‘Maybe the cloud company could replicate your mind and make variations to address a wide range of markets,’ the futurist wrote.
‘Maybe they can use your mind as the UX on a new range of home-help robots. Each instance of you thinks they were once you, each thinks they are now enslaved to work for free for a tech company.’
Freezing the brain
Some companies offer the opportunity for people to have their brains frozen after they die, in the hope they can be brought back to life in the future.
One of these is Russian cryonics firm KrioRus, which currently has 91 human ‘patients’ stored at -320.8°F (-196°C) with the aim of protecting them against deterioration.
This is cold enough to stop all cellular function and preserve a body’s state until defrost
This is so that they can potentially be revived in the future when science advances enough to cure any illness they may have had, including death itself, says KrioRus.
Their brains, or full bodies, are all currently floating in large vats of liquid nitrogen and housed in a corrugated metal shed outside Moscow.
It costs at least $28,000 (£22,500) to be cryogenically preserved with this company.
It claims the service gives people left behind by dead relatives a ‘peace of mind’ and hope they will see them again.
They also freeze pets, and currently store 58 dogs, cats, birds, hamsters, rabbits and a chinchilla.
But, the head of the Russian Academy of Sciences’s Pseudoscience Commission, Evgeny Alexandrov, described cryonics as ‘an exclusively commercial undertaking that does not have any scientific basis’, in comments to the Izvestia newspaper.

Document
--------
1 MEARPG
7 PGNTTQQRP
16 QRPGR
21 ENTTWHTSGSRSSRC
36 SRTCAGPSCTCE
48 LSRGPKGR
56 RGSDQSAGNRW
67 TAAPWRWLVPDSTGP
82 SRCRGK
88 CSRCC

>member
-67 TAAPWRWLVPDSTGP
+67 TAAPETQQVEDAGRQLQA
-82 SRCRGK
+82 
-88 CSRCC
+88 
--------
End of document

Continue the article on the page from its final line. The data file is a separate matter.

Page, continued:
It is ‘a fantasy speculating on people’s hopes of resurrection from the dead and dreams of eternal life’, the newspaper quoted him as saying.
Valeriya Udalova, KrioRus’s director, had her dog frozen when it died in 2008, she says it helps people deal with loss.
She said it is likely that humankind will develop the technology to revive dead people in the future, but that there is ‘no guarantee of such technology’.
This is by far the only company offering such a service, and there are thought to at least 500 bodies frozen in this way worldwide.
Another prominent company is the Alcor Life Extension Foundation in Arizona, USA, which had 199 patients as of October 2022.
There, full bodies are stored in large cylindrical chambers alongside three other full bodies. Brains can be stored in shelves, with five fitting into a slot for one body.
After a person dies, doctors must work fast to preserve the body and get it into storage.
Comparing the process to organ harvesting, Max More, CEO of Alcor, said in a 2020 interview that the first step was draining the body of its blood and liquids.
They then pump it full of an antifreeze-like substance. This is to prevent cells from becoming crystallised and damaged during the freezing process.
People who invest in these services are often desperate to reunite with family in the future.
The youngest known Alcor patient is a two-year-old Thai girl who died of brain cancer. Her family hopes to reunite with her down the line.
But cryogenic freezing also attracts the rich and eccentric. Bitcoin pioneer Hal Finney chose to have his body cryopreserved after he died from complications related to ALS in 2014.